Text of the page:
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Aiden Prior, 14, of Encinitas, with his creation, Hunger Halter. The winning entry, brought to life by a longtime costume designer, will be on display at the Comic-Con Museum from August through December. Courtesy photo
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Two students win Hunger Action Hero Art Contest

SAN DIEGO (July 13, 2022) — Out of almost 300 submissions from San Diego County students, two Hunger Action Hero Art Contest winners have been selected: Hunger Halter by Aiden Prior (14 years old) of Encinitas and Demeter by Sirenna Ascencio (17 years old) of Chula Vista.

While the contest was initially set to have only one winner, cosplayer and costume designer Allan Lavigne offered to create two costumes, allowing both the grand prize winner (Hunger Halter) and runner-up (Demeter) to be brought to life. In addition to having their heroes’ costumes created, the winners also received badges to attend the convention and be included on a Comic-Con Museum panel on July 21.

“We set out to inspire the next generation of hunger relief and food rescue champions while also rallying the community around those who need help with food assistance,” said Dana Williams, Director of Marketing & Communications at Feeding San Diego. “Reviewing the hundreds of submissions confirmed that we did just that. It was incredible to see the creativity of these students. At Feeding San Diego, we believe that asking for help is not a weakness. It’s a strength. Everyone needs help sometimes, even superheroes!”

The contest, which was underwritten by the David C. Copley Foundation, is a collaboration between Feeding San Diego, the county’s leading hunger-relief and food rescue non-profit and a member of the Feeding America network, and the Comic-Con Museum, which brings the magic of Comic-Con to San Diego 365 days a year.

Both heroes were brought to life by Lavigne, studio head of the Bronze Armory Studios, who has worked on legendary comic book films from the “Iron Man” and “Captain America” franchises. The costumes were unveiled at the museum during San Diego Comic-Con.

Sirenna Ascencio, 17. of Chula Vista with Demeter, the runner-up entry in the art contest, which was co-sponsored by Feeding San Diego to bring attention to hunger relief in San Diego County. Courtesy photo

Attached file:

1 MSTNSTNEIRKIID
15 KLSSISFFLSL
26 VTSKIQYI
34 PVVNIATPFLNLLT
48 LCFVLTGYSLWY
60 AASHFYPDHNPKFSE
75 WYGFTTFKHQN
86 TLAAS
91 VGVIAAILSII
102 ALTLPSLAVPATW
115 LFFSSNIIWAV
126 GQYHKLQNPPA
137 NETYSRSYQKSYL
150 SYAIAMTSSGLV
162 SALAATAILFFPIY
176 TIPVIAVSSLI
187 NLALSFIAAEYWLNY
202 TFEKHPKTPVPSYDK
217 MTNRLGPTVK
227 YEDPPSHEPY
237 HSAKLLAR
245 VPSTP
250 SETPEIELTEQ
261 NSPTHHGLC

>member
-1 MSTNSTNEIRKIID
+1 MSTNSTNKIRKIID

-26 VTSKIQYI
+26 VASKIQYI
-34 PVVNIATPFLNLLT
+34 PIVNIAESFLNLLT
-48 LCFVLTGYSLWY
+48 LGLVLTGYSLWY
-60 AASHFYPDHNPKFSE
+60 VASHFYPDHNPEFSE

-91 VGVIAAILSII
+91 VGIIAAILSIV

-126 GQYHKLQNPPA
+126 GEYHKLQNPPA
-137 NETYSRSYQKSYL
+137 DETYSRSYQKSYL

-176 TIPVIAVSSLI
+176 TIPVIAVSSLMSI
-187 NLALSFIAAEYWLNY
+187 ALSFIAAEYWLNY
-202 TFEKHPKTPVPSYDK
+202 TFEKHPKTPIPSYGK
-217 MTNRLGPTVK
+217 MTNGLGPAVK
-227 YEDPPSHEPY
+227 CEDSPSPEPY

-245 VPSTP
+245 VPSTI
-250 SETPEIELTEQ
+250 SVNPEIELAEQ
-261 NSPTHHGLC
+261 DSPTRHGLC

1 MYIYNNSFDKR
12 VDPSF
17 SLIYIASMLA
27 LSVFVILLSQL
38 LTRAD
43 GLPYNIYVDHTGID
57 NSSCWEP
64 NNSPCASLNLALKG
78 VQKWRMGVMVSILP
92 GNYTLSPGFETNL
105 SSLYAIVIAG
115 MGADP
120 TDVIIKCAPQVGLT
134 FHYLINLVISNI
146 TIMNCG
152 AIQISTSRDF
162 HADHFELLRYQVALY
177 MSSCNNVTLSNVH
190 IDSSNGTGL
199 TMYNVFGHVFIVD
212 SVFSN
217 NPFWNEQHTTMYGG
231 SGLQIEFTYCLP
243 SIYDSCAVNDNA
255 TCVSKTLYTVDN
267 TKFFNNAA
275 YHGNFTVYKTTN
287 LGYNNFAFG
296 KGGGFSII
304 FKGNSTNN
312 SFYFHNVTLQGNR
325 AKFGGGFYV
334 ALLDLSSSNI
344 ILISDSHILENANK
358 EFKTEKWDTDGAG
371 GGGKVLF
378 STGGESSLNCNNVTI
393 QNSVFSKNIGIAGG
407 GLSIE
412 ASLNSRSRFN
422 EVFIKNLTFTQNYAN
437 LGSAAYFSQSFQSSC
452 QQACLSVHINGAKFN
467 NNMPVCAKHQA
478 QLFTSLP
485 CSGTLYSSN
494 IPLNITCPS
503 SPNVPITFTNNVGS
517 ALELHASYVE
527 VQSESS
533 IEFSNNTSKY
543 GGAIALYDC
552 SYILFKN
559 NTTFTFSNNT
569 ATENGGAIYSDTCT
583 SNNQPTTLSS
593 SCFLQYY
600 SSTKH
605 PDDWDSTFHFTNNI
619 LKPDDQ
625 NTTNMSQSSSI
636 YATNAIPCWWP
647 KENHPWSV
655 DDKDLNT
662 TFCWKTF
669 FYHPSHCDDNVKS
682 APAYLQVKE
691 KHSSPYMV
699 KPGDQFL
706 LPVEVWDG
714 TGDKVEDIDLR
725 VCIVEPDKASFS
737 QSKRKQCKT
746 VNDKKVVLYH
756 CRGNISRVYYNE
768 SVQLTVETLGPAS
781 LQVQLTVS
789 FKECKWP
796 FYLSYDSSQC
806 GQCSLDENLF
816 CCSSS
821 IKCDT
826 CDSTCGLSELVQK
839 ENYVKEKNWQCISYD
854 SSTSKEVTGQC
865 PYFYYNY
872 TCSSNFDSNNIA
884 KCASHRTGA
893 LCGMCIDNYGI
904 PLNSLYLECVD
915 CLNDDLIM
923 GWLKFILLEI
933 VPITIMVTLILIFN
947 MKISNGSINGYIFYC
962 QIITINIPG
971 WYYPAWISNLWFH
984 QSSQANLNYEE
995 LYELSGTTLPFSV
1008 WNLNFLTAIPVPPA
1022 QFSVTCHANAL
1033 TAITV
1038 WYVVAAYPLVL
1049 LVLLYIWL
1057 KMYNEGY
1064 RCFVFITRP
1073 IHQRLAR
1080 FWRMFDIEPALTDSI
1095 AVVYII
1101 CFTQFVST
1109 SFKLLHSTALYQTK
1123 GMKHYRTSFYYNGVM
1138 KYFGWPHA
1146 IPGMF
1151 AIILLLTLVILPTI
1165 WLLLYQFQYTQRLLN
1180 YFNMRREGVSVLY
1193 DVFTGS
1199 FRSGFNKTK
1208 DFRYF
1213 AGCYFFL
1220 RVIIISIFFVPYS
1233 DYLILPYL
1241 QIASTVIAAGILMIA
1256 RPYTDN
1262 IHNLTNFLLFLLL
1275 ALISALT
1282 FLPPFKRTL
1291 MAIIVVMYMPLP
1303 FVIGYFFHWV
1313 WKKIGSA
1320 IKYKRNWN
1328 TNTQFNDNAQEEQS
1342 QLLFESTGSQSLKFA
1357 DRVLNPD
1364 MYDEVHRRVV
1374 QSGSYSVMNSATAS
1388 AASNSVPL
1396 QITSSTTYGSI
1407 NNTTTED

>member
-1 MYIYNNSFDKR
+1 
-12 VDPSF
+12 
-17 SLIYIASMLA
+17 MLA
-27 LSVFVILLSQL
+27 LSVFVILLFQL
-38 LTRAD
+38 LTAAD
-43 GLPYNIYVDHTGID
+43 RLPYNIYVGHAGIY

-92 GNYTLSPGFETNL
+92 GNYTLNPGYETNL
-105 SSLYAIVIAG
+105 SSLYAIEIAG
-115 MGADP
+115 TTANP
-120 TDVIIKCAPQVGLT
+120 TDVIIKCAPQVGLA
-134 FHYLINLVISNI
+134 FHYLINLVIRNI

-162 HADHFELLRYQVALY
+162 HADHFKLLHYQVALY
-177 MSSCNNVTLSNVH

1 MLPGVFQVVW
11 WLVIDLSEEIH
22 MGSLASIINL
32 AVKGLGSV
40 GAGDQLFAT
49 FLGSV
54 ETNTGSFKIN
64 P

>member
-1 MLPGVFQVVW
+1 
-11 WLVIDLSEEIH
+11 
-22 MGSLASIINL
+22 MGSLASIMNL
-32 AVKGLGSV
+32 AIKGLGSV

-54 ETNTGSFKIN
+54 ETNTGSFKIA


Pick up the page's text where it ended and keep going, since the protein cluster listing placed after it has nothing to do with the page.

As part of the submission process, each entrant had to include the origin story of their hero. Here are the summarized origin stories of the winners:

  • Hunger Halter experienced hunger as a young boy and set out to prevent anyone else from experiencing the same thing. Born with his powers, Hunger Halter would lose them if he didn’t have a full stomach. One day, he walked by a community center handing out food and was able to strengthen his powers with the nourishing food he needed. One day, he woke up with two new superpowers, super speed and senses, and started traveling the world to gather items for those in need. He gathers and distributes all types of food and drinks, fresh, canned, and any unwanted food, before it goes to waste.
  • Demeter is Julie Anders, whose day job is working as a news reporter. The character is based on Greek mythology–Demeter is the goddess of harvest and agriculture. Demeter can accelerate the growth of crops and rejuvenate them if they are diseased. In her day job, Julie reported on increasing famine and hunger, and she wanted to help. Demeter was appointed by the 7 Provisions, a council of heroes related to the wellbeing of humankind. The council appointed her and provided her with a motorcycle that travels at the speed of light, allowing her to travel around the globe to help those facing hunger.

Thousands of votes came in during the community voting period, when the entrants could encourage their networks to vote for their designs. With the support of their family and friends, Aiden and Sirenna garnered the highest number of votes.

“We were so impressed by the talent and creativity of these students and the community that rallied around them,” said Rita Vandergaw, executive director of the Comic-Con Museum. “At the Comic-Con Museum, we want to harness the power of the popular arts and use it to help make an impact in our community and this collaboration with Feeding San Diego does just that.”

The costumes were on display during San Diego Comic-Con, starting at the “Night at the Comic-Con Museum,” honoring Marvel’s Spider-Man on July 20. They will be on view at the Museum from August through December 2022. The heroes will also be used by Feeding San Diego to educate youth on the importance of hunger relief and food rescue in San Diego County.

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